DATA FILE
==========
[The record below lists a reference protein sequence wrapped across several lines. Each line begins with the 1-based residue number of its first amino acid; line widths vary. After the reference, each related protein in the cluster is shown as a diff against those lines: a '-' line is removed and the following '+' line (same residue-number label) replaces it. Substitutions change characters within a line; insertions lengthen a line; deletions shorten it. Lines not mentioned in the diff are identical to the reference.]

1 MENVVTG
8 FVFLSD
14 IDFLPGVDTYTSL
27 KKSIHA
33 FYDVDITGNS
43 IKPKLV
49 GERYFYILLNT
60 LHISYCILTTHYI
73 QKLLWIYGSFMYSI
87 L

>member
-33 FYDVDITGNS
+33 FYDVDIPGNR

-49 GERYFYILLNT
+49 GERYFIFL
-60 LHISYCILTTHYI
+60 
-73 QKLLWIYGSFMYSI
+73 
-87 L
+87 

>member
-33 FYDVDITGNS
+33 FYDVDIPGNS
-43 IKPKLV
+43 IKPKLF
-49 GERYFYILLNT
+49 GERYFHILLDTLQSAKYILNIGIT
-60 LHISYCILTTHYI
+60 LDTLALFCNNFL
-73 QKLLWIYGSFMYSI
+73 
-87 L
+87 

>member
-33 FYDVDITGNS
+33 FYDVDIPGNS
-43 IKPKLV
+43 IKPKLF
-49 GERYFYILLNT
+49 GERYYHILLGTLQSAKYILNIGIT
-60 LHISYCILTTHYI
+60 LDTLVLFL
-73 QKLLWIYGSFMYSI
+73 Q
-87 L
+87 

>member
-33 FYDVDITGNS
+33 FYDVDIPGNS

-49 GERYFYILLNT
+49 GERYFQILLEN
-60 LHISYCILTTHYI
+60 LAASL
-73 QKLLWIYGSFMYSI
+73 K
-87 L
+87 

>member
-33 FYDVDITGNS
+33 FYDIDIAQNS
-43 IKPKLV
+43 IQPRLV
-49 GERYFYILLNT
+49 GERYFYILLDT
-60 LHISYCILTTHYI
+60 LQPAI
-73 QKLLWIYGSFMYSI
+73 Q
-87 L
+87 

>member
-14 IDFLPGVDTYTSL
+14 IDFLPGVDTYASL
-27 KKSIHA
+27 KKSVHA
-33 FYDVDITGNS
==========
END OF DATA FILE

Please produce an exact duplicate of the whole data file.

[The record below lists a reference protein sequence wrapped across several lines. Each line begins with the 1-based residue number of its first amino acid; line widths vary. After the reference, each related protein in the cluster is shown as a diff against those lines: a '-' line is removed and the following '+' line (same residue-number label) replaces it. Substitutions change characters within a line; insertions lengthen a line; deletions shorten it. Lines not mentioned in the diff are identical to the reference.]

1 MENVVTG
8 FVFLSD
14 IDFLPGVDTYTSL
27 KKSIHA
33 FYDVDITGNS
43 IKPKLV
49 GERYFYILLNT
60 LHISYCILTTHYI
73 QKLLWIYGSFMYSI
87 L

>member
-33 FYDVDITGNS
+33 FYDVDIPGNR

-49 GERYFYILLNT
+49 GERYFIFL
-60 LHISYCILTTHYI
+60 
-73 QKLLWIYGSFMYSI
+73 
-87 L
+87 

>member
-33 FYDVDITGNS
+33 FYDVDIPGNS
-43 IKPKLV
+43 IKPKLF
-49 GERYFYILLNT
+49 GERYFHILLDTLQSAKYILNIGIT
-60 LHISYCILTTHYI
+60 LDTLALFCNNFL
-73 QKLLWIYGSFMYSI
+73 
-87 L
+87 

>member
-33 FYDVDITGNS
+33 FYDVDIPGNS
-43 IKPKLV
+43 IKPKLF
-49 GERYFYILLNT
+49 GERYYHILLGTLQSAKYILNIGIT
-60 LHISYCILTTHYI
+60 LDTLVLFL
-73 QKLLWIYGSFMYSI
+73 Q
-87 L
+87 

>member
-33 FYDVDITGNS
+33 FYDVDIPGNS

-49 GERYFYILLNT
+49 GERYFQILLEN
-60 LHISYCILTTHYI
+60 LAASL
-73 QKLLWIYGSFMYSI
+73 K
-87 L
+87 

>member
-33 FYDVDITGNS
+33 FYDIDIAQNS
-43 IKPKLV
+43 IQPRLV
-49 GERYFYILLNT
+49 GERYFYILLDT
-60 LHISYCILTTHYI
+60 LQPAI
-73 QKLLWIYGSFMYSI
+73 Q
-87 L
+87 

>member
-14 IDFLPGVDTYTSL
+14 IDFLPGVDTYASL
-27 KKSIHA
+27 KKSVHA
-33 FYDVDITGNS